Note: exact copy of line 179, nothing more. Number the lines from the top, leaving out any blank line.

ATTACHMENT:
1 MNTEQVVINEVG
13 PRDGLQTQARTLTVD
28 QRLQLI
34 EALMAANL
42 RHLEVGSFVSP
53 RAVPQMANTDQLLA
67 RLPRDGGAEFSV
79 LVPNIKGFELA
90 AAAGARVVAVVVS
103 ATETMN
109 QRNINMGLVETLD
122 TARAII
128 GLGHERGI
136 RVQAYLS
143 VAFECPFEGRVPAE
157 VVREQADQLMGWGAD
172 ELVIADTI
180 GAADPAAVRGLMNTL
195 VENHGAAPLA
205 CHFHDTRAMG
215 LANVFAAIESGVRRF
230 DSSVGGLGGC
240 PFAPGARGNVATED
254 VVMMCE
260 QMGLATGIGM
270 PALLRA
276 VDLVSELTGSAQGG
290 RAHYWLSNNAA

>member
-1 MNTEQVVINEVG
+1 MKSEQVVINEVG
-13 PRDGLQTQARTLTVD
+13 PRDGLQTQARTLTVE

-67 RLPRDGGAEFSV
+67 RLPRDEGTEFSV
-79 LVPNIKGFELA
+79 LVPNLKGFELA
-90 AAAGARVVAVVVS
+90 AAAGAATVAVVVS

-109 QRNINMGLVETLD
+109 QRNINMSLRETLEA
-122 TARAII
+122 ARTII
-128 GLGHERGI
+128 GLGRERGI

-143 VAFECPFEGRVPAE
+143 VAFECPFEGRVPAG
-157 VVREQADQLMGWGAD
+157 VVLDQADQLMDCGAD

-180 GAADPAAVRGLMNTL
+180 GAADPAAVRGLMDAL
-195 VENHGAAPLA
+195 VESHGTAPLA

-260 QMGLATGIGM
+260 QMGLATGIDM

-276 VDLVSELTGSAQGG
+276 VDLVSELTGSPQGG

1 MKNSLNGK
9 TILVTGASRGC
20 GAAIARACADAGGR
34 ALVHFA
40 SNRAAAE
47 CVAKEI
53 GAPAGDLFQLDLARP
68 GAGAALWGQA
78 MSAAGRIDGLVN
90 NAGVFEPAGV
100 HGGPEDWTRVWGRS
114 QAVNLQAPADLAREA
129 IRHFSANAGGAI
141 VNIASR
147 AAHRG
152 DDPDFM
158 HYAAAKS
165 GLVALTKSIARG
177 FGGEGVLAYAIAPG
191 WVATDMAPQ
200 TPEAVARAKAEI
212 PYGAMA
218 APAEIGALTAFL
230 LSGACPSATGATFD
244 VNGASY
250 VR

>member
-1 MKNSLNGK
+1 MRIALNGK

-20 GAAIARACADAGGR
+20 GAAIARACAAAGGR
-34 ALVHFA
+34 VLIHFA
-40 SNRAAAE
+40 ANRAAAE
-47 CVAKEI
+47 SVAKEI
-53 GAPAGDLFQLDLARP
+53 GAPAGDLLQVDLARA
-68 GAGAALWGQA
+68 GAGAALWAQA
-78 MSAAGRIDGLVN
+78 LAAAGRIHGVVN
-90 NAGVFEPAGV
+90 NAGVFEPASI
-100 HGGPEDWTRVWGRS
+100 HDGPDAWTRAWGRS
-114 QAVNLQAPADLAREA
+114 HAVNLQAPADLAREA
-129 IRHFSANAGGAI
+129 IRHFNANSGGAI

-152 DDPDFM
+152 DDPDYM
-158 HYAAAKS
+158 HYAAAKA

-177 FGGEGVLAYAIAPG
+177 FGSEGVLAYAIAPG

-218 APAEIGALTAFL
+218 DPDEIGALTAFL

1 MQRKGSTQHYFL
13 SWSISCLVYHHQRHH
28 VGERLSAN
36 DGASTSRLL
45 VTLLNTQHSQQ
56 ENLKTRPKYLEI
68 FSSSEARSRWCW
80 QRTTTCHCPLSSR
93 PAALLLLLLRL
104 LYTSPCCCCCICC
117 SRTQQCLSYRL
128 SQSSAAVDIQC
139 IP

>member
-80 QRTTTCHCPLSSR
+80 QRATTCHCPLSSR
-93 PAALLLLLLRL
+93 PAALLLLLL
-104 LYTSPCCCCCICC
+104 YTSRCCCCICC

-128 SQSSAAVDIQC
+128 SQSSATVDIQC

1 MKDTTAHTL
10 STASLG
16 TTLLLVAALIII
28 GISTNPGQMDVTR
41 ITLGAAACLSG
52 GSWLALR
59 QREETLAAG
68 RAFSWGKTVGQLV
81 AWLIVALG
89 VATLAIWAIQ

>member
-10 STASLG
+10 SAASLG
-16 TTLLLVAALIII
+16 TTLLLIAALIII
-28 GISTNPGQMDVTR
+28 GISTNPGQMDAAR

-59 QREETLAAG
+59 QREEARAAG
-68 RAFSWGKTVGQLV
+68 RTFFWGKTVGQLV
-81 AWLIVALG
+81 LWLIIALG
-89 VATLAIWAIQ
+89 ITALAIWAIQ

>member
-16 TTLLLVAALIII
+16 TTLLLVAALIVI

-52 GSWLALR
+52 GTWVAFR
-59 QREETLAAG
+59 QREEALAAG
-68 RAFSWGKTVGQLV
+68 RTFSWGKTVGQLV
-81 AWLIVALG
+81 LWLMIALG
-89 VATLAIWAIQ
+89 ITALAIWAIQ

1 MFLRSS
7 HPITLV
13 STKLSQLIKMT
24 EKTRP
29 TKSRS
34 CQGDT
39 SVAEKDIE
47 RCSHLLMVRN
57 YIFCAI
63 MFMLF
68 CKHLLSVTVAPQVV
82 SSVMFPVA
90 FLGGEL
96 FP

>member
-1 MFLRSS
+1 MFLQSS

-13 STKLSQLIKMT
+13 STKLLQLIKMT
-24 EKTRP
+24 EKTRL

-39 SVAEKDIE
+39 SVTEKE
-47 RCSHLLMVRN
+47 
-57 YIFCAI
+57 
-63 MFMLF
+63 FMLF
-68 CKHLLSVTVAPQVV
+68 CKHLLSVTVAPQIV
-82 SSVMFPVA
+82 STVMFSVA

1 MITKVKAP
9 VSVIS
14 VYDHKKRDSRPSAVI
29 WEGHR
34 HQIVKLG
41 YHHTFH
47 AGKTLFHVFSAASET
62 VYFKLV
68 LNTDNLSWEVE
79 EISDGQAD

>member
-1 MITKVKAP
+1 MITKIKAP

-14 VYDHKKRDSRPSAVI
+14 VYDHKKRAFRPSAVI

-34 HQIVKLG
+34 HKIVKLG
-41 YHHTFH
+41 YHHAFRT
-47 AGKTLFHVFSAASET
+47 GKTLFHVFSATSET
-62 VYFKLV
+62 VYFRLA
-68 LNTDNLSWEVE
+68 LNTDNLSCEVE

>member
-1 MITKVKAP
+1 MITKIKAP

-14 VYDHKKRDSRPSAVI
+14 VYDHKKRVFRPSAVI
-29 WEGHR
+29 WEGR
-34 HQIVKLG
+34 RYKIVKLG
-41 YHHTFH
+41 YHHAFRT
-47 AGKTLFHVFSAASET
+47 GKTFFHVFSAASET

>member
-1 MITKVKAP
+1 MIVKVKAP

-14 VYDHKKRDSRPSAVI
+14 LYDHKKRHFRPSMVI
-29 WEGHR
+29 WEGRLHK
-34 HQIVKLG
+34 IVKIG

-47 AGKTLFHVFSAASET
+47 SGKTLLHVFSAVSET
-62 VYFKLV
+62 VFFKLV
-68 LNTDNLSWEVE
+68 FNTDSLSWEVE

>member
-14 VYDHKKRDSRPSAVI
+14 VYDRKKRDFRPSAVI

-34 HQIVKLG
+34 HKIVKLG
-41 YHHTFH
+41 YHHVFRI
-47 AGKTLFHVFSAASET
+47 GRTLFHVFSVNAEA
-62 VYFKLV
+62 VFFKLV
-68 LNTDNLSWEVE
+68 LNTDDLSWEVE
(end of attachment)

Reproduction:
13 STKLSQLIKMT